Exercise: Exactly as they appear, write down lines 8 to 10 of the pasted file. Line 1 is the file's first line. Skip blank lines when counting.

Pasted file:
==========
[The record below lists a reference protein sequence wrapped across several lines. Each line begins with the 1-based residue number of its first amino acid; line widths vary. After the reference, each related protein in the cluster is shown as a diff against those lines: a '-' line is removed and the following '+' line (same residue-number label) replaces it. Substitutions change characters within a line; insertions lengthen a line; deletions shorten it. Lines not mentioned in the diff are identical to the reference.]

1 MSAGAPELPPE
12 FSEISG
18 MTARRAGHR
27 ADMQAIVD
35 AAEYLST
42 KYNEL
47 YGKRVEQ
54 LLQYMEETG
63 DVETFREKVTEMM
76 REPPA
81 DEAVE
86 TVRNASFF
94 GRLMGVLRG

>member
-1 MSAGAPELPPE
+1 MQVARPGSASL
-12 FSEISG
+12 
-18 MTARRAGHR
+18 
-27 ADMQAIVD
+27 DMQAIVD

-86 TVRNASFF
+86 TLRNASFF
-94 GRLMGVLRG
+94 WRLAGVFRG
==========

47 YGKRVEQ
54 LLQYMEETG
63 DVETFREKVTEMM